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Beetles Attack Trees in Pender, Bladen

By Roderick McClain

http://stream.publicbroadcasting.net/production/mp3/whqr/local-whqr-979595.mp3

Wilmington, NC – North Carolina is now home to the red bay ambrosia beetle, an insect entomologists say can attack living trees with a deadly fungus. WHQR's Roderick McClain reports the tree-born disease travels 20 miles a year naturally, though faster with human assistance.

Officials have spotted Laurel Wilt disease, a fatal affliction that blocks the movement of water through trees in dozens of counties in South Carolina, Georgia, Florida, and now Bladen and Pender counties in North Carolina.

The female red bay ambrosia beetle bores through the bark of a tree to lay eggs. For some North Carolina trees, this non-native beetle which carries the Laurel Wilt fungus in its mouthparts is a death sentence.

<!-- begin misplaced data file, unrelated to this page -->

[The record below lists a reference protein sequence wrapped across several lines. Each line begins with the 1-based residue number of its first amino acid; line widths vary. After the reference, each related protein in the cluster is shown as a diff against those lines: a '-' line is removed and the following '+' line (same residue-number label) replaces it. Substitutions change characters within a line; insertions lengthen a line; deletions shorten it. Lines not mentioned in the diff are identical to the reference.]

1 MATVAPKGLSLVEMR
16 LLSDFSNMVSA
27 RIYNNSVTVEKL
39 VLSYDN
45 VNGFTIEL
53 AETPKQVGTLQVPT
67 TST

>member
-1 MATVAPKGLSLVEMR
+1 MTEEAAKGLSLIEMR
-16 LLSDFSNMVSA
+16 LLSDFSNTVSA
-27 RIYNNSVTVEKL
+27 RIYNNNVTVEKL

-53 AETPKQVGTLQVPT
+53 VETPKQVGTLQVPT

The beetle bores into trees from the Laurel family, which includes sassafras, pondberry, and spicebush.

Ryan Blaedow with the state Division of Forest Resources says the symptoms are similar to those of any wilting plant, but affected trees can retain their leaves for up to three years.

"When these trees are killed, basically you have dead trees with bright red or bright reddish brown leaves hanging on them."

Blaedow says the best way to manage an infested tree is to leave it on site. He says it's fine to cut down dead or diseased trees as long as the wood is burned or tarped, but not transported.

"It's really important not to transport that wood to, say for instance, a landfill, because every time you drive this twenty miles down the road you spread the disease twenty miles farther."

The fungus was first discovered in Georgia, back in 2002. Officials believe the fungus-carrying beetle arrived in the United States by way of wooden crating material from Southeast Asia.

Do you have insight or expertise on this topic? If so, we'd like to hear from you. Please email the WHQR News Team.